Many kids in the US don’t have health insurance or are underinsured

No health insurance for kid

A recent study showed that children across the country have inconsistent medical coverage.

Kids with public health insurance in the United States are experiencing greater rates of inconsistent coverage, though lower rates of underinsurance when compared to those covered on the private market, said a recent study published in the JAMA Health Forum.

The results of the study were based on an analysis of data from 203,691 children in the US.

The health insurance research was conducted by a team from Columbia University Mailman School of Public Health under Jamie R. Daw, Ph.D. Of the US kids’ data examined by the team from New York City, 34.5 percent were publicly insured.

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The researchers discovered that when compared with kids insured through the private market, those publicly insured had higher inconsistent coverage rates. The rate of inconsistent coverage was 4.2 percent among those publicly insured and it was 1.4 percent among those privately insured. Those publicly insured also had lower inadequate coverage rates at 12.2 percent, when compared to 33 percent for kids covered on the private market.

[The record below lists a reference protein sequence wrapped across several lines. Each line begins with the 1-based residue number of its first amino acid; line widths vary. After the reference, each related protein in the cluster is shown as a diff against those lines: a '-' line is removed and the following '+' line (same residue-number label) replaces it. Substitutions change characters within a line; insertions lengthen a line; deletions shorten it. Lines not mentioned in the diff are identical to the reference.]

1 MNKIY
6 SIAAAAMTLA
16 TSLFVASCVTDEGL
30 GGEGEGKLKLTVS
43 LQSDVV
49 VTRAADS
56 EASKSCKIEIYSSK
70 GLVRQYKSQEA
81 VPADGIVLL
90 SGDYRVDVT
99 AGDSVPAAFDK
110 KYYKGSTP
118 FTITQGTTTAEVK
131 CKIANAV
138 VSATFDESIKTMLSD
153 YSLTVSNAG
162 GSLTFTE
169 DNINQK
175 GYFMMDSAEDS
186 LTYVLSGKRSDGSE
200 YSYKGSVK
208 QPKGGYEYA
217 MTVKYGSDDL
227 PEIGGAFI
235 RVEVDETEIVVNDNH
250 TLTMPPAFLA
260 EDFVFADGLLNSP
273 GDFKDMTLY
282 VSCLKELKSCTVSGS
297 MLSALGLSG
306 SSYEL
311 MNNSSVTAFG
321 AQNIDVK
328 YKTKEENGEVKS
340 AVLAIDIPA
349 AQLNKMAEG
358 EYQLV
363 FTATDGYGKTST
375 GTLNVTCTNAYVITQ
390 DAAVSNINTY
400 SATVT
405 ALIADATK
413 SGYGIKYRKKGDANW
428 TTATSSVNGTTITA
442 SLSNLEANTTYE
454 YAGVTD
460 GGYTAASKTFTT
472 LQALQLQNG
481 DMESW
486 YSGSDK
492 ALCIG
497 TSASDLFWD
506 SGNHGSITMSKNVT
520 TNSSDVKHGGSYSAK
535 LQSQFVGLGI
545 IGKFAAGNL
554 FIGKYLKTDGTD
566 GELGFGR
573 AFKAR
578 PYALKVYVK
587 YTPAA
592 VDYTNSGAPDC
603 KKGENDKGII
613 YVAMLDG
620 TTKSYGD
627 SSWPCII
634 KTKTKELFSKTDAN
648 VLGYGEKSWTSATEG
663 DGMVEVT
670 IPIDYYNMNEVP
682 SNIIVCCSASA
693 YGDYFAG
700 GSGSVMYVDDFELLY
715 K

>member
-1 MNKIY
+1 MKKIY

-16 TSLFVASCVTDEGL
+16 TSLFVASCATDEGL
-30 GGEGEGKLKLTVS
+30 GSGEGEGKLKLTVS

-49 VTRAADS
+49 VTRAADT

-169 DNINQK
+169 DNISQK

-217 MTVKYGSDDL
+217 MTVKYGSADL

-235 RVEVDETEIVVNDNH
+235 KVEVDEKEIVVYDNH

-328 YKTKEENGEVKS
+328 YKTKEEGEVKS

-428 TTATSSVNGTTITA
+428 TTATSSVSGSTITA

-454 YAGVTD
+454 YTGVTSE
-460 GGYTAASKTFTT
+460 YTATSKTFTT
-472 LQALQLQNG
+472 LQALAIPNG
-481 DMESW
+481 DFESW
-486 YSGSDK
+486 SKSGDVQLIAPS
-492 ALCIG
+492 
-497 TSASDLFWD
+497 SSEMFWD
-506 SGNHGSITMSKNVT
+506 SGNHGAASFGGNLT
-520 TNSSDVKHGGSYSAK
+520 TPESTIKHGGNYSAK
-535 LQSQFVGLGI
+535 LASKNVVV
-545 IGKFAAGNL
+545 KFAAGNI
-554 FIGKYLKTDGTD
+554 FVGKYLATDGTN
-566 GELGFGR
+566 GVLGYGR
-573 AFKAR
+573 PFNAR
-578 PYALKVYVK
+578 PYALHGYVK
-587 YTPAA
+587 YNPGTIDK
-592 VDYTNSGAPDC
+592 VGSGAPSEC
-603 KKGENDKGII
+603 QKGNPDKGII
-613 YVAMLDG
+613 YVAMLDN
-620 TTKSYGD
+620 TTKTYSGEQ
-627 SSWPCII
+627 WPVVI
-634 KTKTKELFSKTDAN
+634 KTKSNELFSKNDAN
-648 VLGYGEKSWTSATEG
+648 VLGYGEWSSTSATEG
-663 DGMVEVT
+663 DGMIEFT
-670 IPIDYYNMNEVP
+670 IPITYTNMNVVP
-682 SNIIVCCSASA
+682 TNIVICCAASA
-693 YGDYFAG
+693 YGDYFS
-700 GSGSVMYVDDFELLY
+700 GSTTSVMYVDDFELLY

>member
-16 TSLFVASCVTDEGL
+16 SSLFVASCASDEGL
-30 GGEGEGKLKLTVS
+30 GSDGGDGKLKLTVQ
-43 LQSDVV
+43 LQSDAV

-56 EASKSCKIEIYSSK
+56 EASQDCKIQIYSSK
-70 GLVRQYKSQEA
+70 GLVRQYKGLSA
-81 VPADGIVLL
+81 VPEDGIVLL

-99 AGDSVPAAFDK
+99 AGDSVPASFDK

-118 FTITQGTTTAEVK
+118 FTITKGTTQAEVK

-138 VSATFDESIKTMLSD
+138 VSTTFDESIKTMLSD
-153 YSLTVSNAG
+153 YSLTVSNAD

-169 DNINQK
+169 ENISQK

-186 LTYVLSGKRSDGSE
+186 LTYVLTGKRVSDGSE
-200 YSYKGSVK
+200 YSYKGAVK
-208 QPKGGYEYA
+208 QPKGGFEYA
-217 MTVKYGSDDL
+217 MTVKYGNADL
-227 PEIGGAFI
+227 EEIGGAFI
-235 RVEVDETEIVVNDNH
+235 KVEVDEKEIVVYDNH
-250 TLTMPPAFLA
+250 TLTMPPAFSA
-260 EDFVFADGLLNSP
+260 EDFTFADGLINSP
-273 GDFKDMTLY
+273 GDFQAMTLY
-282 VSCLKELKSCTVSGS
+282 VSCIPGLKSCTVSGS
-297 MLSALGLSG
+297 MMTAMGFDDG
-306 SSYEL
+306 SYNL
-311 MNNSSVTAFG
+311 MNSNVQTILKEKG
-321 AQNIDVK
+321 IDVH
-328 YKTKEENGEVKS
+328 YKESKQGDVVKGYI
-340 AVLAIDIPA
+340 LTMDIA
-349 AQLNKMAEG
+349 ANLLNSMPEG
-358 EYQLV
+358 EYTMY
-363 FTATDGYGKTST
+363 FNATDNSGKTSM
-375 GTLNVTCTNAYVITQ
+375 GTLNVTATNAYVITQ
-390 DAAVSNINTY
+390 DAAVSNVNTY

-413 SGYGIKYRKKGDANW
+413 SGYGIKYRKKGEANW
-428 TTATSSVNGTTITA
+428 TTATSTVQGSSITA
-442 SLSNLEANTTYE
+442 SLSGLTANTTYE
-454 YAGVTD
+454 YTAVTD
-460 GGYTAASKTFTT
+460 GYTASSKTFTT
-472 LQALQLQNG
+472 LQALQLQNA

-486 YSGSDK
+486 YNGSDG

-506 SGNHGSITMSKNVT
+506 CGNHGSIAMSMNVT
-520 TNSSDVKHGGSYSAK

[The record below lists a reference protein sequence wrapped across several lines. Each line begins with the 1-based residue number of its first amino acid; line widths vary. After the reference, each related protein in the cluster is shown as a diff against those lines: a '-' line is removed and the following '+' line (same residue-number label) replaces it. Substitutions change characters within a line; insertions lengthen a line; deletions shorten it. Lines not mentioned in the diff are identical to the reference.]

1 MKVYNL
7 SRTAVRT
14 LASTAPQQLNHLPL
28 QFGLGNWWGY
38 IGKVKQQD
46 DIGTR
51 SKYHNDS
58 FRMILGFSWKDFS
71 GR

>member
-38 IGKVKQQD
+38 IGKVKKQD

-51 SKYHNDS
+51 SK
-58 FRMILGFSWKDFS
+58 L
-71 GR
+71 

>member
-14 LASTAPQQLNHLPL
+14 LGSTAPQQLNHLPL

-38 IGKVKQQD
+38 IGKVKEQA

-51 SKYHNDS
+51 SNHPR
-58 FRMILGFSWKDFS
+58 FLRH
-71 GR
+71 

Inconsistent health insurance coverage fell dramatically for publicly insured kids during the pandemic.

When comparing the years of the COVID-19 public health emergency (from 2020 to 2021) when compared to the same number of years prior (from 2016 to 2019), publicly insured kids experienced a 42 percent decrease in inconsistent coverage. That said, inadequate coverage fell by 6 percent for publicly covered kids.

“The findings of this cross-sectional study indicate that insurance gaps are a particular problem for publicly insured children, whereas insurance inadequacy and, particularly, out-of-pocket costs are a challenge for commercially insured children,” wrote the study authors. “Both challenges improved during the COVID-19 public health emergency. Improving children’s health coverage after the public health emergency will require policy solutions that target the unique needs of commercially and publicly insured children.”

Moving forward, this year could prove defining in determining which direction health insurance will take for children in terms of inconsistencies and adequacies. There are several factors expected to play a role in upcoming coverage trends for children, including ongoing economic strain, among others.

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